Herald Journal, Aug. 4, 2003
Advice from a mosquito expert
By Ed Meehan
With the occurrence of human West Nile Virus right here in Wright County, and the worst of the disease season yet to come, the question of how to better protect people and animals from mosquitoes becomes a much more important issue.
We all hear over and over again, the same recommendations on TV, i.e. wear long sleeves/pants, use repellants, etc. These are really good recommendations and should be followed. However some of the really important things are many times not discussed, or get shrugged off as not really important.
There are several really important questions to ask about mosquitoes when trying to control them:
1. Where are they coming from?
2. Where are they hiding during the day when the hot sun is out?
3. What can an individual do to help control the mosquitoes?
(1) Mosquitoes need moisture not only to hatch and grow-but to even exist. If asked question #1 above, most people would reply: Swamps, rivers, lakes, etc. While some percentage of mosquitoes do come from lowland areas, the majority probably come right from within our city or individual yards.
(2) City storm drains and catch basins are really great spots for mosquitoes to breed, hatch, grow and hide. It is usually cool and damp down there with water in most of them for extended periods.
But, probably just as important are rain gutters plugged with leaves (they contain organic food, moisture, shade), old tires, flower pots, a small depression in an unused boat or trailer cover, forgotten plastic/glass jugs, neglected swimming pools all of these are great mosquito producers.
Something as small as a 6-inch flowerpot containing old stale water can produce thousands of mosquitoes.
(3) In recent years, mosquito control has defaulted to an extensive amount of larviciding (trying to control mosquitoes while still in the water/larval stages).
Much of this is due to promotion of larvicide products by large corporations and the fact that larviciding (putting products into water) is mostly "non-noticeable" and creates very little public resistance or outcry-i.e. the easy way out.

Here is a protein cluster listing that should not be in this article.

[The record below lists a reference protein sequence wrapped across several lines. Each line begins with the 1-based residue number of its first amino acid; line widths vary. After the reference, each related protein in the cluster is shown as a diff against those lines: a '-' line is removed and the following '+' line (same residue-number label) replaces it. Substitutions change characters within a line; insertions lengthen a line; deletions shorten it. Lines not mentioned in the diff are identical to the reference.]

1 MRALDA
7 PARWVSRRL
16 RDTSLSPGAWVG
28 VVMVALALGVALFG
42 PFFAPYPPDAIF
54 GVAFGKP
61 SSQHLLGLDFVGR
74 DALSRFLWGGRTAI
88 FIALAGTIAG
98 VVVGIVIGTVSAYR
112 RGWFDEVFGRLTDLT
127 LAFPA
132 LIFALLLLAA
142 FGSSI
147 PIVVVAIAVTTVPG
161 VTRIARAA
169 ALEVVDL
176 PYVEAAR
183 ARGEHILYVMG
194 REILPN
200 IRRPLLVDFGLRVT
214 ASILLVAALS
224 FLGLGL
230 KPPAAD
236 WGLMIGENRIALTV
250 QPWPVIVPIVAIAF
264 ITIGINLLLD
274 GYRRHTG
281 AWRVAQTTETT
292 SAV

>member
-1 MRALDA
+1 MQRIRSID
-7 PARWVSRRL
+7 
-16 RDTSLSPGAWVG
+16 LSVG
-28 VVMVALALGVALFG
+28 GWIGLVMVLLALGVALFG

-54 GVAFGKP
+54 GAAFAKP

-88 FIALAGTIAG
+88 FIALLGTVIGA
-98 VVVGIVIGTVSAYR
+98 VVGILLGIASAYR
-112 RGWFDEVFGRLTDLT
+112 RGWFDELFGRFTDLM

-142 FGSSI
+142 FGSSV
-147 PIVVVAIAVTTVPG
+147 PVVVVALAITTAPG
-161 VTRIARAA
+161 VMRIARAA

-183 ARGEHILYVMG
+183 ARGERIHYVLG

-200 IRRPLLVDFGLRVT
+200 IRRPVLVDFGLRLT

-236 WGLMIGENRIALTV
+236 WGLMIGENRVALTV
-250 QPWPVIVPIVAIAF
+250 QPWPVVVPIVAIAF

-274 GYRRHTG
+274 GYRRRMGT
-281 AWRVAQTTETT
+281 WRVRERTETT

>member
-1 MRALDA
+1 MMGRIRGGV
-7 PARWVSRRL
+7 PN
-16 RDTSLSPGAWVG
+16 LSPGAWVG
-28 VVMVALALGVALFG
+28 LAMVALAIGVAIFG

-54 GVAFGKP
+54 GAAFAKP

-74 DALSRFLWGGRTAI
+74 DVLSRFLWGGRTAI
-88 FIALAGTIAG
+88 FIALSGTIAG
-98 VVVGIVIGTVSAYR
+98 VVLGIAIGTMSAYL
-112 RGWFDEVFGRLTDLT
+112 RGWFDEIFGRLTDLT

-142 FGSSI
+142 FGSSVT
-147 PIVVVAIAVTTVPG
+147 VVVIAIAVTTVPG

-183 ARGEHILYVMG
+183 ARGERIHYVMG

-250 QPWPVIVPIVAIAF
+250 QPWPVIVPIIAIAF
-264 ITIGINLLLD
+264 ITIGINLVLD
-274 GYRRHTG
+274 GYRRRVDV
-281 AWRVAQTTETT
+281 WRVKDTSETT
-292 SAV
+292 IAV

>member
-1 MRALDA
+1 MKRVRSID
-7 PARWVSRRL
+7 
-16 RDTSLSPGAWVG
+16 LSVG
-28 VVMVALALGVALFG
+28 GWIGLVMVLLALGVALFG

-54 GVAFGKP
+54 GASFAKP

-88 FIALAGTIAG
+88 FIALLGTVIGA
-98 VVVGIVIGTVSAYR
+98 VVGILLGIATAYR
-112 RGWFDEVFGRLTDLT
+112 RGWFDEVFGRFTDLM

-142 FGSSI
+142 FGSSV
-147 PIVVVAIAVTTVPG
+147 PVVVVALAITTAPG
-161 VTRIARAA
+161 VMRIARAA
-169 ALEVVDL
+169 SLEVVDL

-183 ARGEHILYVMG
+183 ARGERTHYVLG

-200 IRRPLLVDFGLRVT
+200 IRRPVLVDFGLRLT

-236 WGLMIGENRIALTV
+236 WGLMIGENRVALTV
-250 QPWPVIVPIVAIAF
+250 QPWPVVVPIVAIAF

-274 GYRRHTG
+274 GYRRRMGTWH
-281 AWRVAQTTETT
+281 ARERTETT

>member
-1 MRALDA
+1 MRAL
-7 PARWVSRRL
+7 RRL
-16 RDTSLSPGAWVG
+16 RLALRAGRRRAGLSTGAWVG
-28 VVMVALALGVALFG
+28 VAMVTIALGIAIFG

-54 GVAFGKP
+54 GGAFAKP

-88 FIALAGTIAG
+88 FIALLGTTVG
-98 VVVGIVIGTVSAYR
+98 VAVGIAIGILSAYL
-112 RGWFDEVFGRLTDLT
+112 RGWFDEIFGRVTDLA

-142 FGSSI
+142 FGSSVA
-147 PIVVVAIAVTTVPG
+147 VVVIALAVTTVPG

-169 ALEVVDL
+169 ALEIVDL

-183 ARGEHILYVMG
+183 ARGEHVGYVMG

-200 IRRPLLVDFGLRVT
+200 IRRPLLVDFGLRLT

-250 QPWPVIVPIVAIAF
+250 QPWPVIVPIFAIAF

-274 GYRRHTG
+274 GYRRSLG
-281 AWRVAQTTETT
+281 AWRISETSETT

However it is literally impossible to larvicide the kazillion of places that would need treatment. You would have to examine every lot, gutter, etc. to even try to be effective
Secondly, no one ever has been bitten by larvae. The adult, flying mosquitoes are the pest/problem/
carry the diseases. One of our local common species: Aedes, is a very aggressive biter. Aedes sub-species Albopictus are even notorious as daytime biters.
While larvicides can be an excellent choice of control in hot spots like in the storm drains, etc., "fogging" and "barrier control" are the crux of controlling flying adult mosquitoes.
Fogging individual yards would be very marginally effective and very short term. Fogging should be done more on a citywide basis. Barrier control is an excellent choice for both small and large areas.
This method can keep mosquitoes out of a back yard or area for days depending on the weather conditions.
Individual can purchase barrier type consumer products to spray their yards at some retail outlets; purchase non-restricted use industrial products/sprayers from mosquito control companies; or even hire private contractors to come in and treat their property.
Individuals should examine their property for places/items that grow mosquitoes and then be adamant about following those recommendations/guidelines that we hear over and over again.
Meehan is a mosquito control expert and has worked for decades with the US government in the area of mosquito control.